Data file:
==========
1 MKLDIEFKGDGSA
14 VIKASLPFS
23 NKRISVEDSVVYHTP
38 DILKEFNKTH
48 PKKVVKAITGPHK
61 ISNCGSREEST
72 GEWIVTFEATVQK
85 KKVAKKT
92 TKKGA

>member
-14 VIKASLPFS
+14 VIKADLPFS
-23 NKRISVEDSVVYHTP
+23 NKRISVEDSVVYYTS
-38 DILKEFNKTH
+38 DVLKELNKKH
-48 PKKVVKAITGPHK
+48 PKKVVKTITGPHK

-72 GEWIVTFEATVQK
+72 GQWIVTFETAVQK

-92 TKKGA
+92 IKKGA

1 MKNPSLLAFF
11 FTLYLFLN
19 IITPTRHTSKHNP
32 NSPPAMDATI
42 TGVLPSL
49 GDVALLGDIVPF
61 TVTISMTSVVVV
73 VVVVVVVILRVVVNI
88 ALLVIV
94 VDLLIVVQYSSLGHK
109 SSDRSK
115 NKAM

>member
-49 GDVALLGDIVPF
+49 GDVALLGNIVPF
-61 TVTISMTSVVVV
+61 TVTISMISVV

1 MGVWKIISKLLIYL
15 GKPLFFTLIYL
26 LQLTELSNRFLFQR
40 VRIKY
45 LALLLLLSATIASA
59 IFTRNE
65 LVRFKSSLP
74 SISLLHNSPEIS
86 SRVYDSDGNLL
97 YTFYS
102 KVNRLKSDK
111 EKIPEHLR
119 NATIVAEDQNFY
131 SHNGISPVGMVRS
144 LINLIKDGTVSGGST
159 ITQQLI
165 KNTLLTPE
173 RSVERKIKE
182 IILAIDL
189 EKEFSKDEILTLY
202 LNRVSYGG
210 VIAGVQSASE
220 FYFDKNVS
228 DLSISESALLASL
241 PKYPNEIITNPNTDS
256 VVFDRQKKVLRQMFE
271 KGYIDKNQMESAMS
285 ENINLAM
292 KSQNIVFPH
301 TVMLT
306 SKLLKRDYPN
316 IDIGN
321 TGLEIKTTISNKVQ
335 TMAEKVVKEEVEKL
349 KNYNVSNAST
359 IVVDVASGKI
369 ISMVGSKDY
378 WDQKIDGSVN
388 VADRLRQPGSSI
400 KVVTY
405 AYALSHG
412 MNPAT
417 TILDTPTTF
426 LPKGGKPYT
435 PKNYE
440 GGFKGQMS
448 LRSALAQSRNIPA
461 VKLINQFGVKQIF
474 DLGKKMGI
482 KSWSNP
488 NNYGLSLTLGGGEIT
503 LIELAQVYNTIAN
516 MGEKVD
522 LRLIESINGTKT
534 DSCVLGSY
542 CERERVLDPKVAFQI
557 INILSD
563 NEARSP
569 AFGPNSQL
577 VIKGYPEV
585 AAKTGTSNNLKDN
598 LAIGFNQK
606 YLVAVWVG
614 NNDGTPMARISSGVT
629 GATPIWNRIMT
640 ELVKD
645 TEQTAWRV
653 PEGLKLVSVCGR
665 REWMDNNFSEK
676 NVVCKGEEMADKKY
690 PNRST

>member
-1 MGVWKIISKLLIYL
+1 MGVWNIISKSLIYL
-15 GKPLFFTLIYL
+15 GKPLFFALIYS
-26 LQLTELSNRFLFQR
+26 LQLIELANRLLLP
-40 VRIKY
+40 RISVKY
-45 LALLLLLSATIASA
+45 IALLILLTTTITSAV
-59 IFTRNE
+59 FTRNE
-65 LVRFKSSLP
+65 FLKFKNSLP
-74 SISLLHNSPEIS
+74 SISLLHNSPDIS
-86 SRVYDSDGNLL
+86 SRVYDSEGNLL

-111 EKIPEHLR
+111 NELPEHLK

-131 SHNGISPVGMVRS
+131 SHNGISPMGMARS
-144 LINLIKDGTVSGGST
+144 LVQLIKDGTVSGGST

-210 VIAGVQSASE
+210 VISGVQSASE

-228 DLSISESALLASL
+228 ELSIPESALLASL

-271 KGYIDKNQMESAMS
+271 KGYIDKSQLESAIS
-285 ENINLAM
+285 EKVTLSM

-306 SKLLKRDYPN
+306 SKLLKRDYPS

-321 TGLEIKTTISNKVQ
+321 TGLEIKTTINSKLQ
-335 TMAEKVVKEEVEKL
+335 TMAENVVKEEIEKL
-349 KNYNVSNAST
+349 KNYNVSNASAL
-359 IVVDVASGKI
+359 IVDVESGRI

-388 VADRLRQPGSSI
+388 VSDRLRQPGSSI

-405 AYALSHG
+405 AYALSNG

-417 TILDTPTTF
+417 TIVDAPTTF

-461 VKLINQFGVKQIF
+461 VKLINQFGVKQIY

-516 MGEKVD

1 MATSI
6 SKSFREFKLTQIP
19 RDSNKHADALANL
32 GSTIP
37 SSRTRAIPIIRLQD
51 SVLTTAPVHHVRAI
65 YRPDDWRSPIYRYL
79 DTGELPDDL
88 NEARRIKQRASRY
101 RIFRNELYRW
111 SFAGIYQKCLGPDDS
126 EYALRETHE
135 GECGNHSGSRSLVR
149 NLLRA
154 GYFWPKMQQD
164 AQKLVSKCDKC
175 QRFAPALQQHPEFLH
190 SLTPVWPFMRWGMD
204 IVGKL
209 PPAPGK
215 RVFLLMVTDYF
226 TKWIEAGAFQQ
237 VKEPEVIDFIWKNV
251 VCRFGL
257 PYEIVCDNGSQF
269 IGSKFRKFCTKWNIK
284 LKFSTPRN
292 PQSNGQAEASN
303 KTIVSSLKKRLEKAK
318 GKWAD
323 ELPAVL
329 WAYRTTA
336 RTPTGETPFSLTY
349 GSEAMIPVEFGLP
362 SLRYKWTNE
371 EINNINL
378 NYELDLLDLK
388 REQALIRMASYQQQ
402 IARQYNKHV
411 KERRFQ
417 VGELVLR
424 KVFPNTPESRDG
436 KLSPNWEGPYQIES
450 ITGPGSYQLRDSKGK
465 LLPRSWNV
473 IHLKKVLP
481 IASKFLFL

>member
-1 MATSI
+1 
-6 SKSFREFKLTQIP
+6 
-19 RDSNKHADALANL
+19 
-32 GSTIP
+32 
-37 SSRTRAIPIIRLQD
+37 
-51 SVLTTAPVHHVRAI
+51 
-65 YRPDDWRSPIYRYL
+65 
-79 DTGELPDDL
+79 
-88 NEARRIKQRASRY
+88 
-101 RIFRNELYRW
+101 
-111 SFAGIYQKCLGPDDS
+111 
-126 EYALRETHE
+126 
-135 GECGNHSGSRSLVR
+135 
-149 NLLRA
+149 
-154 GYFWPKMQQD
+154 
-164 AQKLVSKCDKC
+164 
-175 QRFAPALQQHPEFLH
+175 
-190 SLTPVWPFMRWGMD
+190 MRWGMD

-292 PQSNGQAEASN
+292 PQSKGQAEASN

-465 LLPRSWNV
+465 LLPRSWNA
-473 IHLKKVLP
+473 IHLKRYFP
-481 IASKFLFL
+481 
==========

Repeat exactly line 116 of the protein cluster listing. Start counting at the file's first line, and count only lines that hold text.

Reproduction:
-26 LQLTELSNRFLFQR